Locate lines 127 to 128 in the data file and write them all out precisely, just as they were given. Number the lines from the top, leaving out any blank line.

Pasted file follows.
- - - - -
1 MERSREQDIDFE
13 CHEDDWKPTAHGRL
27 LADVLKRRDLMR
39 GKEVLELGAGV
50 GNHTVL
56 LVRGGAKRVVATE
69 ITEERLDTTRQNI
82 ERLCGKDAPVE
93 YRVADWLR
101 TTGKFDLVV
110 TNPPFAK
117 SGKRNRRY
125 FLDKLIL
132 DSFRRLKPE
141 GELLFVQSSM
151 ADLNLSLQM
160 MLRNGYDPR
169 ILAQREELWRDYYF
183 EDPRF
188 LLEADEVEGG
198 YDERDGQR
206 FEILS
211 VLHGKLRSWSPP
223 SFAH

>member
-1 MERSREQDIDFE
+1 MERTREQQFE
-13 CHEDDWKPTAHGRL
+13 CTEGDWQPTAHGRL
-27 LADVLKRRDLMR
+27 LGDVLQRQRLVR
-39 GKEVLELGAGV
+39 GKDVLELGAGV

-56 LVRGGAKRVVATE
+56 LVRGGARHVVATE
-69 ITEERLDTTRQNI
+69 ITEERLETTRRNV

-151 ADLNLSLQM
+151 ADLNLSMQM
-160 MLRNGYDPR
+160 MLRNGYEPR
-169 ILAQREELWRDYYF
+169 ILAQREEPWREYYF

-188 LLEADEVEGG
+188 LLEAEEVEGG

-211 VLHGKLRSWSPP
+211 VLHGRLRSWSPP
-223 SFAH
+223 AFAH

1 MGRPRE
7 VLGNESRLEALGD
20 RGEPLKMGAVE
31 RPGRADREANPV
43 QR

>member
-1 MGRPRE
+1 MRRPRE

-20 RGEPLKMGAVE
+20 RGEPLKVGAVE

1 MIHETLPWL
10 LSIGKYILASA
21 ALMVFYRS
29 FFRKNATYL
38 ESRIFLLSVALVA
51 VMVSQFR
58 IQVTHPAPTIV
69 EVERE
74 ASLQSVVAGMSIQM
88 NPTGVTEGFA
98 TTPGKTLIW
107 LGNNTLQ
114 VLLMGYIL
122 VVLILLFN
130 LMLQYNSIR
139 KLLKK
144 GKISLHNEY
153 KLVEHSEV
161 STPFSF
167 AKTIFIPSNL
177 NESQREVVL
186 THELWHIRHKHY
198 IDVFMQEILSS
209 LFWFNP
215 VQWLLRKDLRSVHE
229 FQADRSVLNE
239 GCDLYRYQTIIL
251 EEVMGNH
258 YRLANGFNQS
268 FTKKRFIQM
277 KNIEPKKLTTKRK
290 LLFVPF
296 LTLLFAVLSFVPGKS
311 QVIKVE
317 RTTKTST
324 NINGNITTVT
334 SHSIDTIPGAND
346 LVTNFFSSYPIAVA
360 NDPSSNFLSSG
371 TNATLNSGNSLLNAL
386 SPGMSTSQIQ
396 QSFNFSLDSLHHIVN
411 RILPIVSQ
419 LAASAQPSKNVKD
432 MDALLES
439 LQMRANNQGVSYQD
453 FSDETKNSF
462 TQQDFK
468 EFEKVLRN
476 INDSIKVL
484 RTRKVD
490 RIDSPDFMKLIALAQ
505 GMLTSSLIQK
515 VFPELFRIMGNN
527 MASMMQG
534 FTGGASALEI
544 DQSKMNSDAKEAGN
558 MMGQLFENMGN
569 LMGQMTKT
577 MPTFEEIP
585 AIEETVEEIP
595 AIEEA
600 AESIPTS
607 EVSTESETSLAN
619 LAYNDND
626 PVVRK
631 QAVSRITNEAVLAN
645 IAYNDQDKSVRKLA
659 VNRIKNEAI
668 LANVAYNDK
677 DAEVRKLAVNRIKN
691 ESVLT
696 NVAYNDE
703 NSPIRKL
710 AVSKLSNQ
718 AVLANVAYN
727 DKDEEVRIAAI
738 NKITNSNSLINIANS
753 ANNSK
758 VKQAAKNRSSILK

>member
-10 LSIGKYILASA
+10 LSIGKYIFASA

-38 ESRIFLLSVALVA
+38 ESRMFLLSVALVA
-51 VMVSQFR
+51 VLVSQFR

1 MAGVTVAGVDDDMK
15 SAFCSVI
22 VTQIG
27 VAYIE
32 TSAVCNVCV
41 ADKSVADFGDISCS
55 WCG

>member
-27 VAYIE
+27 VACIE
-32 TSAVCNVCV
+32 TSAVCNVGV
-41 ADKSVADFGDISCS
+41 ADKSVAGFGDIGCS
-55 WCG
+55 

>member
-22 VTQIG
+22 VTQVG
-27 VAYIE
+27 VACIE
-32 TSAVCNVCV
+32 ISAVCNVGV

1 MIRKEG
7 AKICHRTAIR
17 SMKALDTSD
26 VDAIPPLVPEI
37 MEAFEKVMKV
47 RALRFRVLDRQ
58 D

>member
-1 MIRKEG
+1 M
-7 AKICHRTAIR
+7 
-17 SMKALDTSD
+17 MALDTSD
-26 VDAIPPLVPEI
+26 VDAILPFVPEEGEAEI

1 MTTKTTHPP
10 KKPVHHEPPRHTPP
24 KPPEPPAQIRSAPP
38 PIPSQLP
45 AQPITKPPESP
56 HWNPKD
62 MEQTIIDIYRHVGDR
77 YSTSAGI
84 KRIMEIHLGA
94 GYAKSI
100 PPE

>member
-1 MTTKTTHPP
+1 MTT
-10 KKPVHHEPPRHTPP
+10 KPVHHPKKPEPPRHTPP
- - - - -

645 IAYNDQDKSVRKLA
659 VNRIKNEAI